The fundamental difference between the two is that Plato approaches reality through rational inquiry and regards love as mediator between the two worlds. Its goal is to find truth, which is objective, impersonal and outside the human soul, only to be looked and admired like a perfect piece of “art”. While as Rumi’s idea of love is irrational. In Rumi love and reason are contradictory. Reason for Rumi is light and a guide, but love is the goal.
The History of Beauty Umberto Eco raises the question in his work ‘why is the history of beauty documented solely through works of art?’ As Eco states, art is what we are left as examples. As a result, it gives us an insight into beauty standards throughout time and of different cultures around the world. Furthermore, artists ideally strive to create something that is appealing to the eye of the viewer, but also what the artist themselves envisions as beauty. However, what one may see as beautiful may not be so through another’s gaze, which leads me onto my next point about beauty and desire. Beauty & Desire Firstly, if something is considered good, it does not mean that it is beautiful or that there is a desire for it.
This paper explores the similarities and differences in Aristotle’s Nicomachean Ethics and John Stuart Mill’s Utilitarianism to coin a position in whether or not happiness is the ultimate end that human society aspires to acquire. In a critique of both the works, the paper adopts the Aristotelian thought citing that actions of human aims to fulfill goodness, which arguably is the happiness, one that arises from virtues practiced out of habit. Both the philosophers weigh in heavily on the role of happiness in the day to day lifestyles of humans. Adopting a sharp critic to the conventional principles of utility, Mill recognizes that happiness, as opposed to pleasure has a wider space in human attainments. He goes in deeper to explore the levels of pleasure
"Richard Cory's Suicide: A Psychoanalyst's View." Colby Library Quarterly, series 11, no.3, September 1975, p.150-159 https://digitalcommons.colby.edu/cq/vol11/iss3/5. Accessed 1 Mar 2018. Mays, Kelly J. ed. “Theme and Tone.” The Norton Introduction to Literature.
This is because what it is or what it means, it can never be said. It suffuses an object without telling why nor it has any need to ask the question. A definition (of beauty) that should really define must be nothing less than the exposition of the origin, place, and elements of beauty as an object of human experience. On the other hand, we must learn from it, as far as possible, why, when, and how beauty appears, what conditions an object must fulfil to be beautiful, what elements of our nature make us sensible of beauty, and what the relation is between the constitution of the object and the excitement of our susceptibility. Beauty without pleasure is not beauty, and good with (the net effect of ) pain is not good.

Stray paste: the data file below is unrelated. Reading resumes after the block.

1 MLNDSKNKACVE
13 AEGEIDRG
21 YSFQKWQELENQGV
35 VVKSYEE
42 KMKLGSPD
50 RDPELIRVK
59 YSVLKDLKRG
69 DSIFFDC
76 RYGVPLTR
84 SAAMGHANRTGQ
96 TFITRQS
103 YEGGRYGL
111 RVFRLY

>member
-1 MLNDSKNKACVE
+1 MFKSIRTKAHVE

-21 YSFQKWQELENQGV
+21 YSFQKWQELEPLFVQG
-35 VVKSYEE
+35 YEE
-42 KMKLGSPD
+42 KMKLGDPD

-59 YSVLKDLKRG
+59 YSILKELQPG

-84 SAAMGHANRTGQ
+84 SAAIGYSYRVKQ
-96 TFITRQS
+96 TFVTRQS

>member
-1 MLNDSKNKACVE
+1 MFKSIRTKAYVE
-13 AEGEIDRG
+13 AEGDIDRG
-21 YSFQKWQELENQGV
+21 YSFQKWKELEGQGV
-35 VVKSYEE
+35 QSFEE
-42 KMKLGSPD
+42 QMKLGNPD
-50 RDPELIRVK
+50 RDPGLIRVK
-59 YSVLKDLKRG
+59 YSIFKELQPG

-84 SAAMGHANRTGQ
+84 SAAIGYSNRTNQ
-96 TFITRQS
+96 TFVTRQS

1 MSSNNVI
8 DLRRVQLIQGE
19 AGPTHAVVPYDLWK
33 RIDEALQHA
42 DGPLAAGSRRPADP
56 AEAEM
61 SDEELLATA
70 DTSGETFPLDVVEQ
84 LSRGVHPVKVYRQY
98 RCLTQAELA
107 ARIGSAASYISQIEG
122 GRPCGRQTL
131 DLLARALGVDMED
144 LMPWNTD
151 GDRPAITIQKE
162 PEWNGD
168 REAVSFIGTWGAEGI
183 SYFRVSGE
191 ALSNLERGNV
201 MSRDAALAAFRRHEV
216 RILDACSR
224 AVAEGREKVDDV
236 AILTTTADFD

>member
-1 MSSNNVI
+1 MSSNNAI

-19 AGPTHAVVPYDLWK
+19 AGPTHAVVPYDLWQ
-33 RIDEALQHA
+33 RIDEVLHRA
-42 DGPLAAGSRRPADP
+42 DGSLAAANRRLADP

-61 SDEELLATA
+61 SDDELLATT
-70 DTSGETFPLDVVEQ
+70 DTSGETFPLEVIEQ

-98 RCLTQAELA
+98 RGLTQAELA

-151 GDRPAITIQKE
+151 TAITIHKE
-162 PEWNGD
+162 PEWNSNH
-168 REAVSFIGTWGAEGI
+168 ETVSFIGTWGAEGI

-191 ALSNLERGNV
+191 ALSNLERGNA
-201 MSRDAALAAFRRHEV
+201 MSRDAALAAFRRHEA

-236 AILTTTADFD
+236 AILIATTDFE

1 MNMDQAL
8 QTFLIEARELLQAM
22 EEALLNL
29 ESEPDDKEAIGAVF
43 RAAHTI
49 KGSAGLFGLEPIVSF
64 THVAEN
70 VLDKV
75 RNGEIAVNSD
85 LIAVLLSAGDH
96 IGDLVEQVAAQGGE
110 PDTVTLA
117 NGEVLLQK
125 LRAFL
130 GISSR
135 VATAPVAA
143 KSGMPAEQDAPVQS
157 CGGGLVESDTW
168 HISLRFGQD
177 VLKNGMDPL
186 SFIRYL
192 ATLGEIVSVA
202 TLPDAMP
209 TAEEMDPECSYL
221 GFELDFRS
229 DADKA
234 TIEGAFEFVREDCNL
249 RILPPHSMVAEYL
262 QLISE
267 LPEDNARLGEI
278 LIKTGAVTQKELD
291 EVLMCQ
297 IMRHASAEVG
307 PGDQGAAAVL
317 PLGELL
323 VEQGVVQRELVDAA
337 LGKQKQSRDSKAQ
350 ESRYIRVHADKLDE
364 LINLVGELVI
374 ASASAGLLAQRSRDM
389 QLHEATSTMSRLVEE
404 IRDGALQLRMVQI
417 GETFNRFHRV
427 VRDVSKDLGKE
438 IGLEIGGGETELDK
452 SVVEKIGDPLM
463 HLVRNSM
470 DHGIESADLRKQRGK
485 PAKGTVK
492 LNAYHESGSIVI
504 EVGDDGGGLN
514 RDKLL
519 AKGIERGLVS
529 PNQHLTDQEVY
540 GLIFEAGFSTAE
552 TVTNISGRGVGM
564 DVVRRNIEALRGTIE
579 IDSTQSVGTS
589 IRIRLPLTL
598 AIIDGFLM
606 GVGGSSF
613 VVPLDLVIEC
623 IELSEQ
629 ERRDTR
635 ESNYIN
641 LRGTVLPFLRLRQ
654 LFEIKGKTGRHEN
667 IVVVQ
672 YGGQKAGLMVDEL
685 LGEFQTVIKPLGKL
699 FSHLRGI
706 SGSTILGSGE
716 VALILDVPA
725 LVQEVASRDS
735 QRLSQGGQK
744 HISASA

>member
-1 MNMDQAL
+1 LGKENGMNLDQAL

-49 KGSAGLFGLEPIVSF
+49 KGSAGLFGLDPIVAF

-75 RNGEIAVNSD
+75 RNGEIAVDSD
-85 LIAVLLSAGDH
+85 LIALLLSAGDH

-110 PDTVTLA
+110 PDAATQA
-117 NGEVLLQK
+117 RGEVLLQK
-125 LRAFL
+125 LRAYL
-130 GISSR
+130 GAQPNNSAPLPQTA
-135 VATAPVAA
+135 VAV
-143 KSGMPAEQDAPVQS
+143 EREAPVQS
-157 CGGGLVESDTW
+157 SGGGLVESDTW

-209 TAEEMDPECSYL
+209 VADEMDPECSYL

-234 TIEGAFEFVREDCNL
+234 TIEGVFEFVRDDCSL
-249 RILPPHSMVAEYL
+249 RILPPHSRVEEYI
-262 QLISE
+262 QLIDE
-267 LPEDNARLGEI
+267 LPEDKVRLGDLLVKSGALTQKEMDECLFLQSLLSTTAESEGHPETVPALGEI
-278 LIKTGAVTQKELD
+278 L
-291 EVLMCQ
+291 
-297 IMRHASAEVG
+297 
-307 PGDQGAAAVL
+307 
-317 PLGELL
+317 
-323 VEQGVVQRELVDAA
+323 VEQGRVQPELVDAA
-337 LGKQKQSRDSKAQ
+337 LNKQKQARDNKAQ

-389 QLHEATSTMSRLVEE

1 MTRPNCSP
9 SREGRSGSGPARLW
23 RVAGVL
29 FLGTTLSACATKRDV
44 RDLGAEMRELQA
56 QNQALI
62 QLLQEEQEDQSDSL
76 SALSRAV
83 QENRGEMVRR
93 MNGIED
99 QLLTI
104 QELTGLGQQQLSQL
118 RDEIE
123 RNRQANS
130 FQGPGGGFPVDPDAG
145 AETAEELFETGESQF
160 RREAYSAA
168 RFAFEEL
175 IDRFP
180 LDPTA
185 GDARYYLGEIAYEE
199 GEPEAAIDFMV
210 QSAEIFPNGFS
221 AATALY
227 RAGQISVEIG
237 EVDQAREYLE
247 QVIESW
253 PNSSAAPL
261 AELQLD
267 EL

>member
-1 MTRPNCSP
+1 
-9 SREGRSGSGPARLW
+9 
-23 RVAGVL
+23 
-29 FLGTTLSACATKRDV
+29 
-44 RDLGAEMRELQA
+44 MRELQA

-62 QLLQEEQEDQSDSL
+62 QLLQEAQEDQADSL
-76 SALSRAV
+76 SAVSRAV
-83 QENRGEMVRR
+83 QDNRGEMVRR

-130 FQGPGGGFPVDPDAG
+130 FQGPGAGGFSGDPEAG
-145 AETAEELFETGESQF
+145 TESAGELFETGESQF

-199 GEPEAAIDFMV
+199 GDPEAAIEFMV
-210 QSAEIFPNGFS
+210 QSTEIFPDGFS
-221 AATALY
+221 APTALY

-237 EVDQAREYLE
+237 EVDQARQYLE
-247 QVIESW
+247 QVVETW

Kant’s subjectivisation of aesthetics was brought about by his discovery of certain a priori elements which went beyond empirical universality. In both taste and in aesthetic judgment, there is a “supra-empirical norm”. Models of judgement help, but they, in themselves, cannot replace the experience of taste “In taste nothing is known of the objects judged to be beautiful, but is stated only that there is a feeling of pleasure connected with them a priori in the subjective consciousness” (ibid., 38). Aesthetic appreciation therefore, for Kant, is a free play of the imagination; a subjective relationship which equally has a claim to universality, and it is valid in itself. Taste is valid in the conception of Kant for two fundamental reasons:
Utilitarianism is a relativistic ethic because each time the outcomes of each ethical questions will be different. Utilitarianism considers the consequences of the action as an assessment of whether an action is morally right or wrong. The beginnings of utilitarianism are often accredited to Jeremy Bentham. Bentham adopted the view of Hedonism which states that the only thing intrinsically good, or right, is pleasure (Nathanson, n.d.). Bentham stated that “nature has placed mankind under the governance of two sovereign masters, pain and pleasure.
Retrieved April 04, 2017, from https://sites.google.com/a/hightechhigh.org/hannah-s-humanities-dp/final-drafts/feminism-the-scarlet-letter 3. Hawthorne, N. (1850). The Scarlet Letter (2017), New Delhi, India: Peacock Books. ISBN:
For there is a source where we know what we know about beauty and it should come from a place that is absolute for us to recognize it as beauty. Since the body is only a glimpse of something from higher source. We can’t comprehend what is most real, and we are chasing for these essences and not the essence itself. This is how the dialogue between these two philosophers as the wait outside of the court. Plato’s Phaedo will use an argument to support this view by providing the argument from opposites.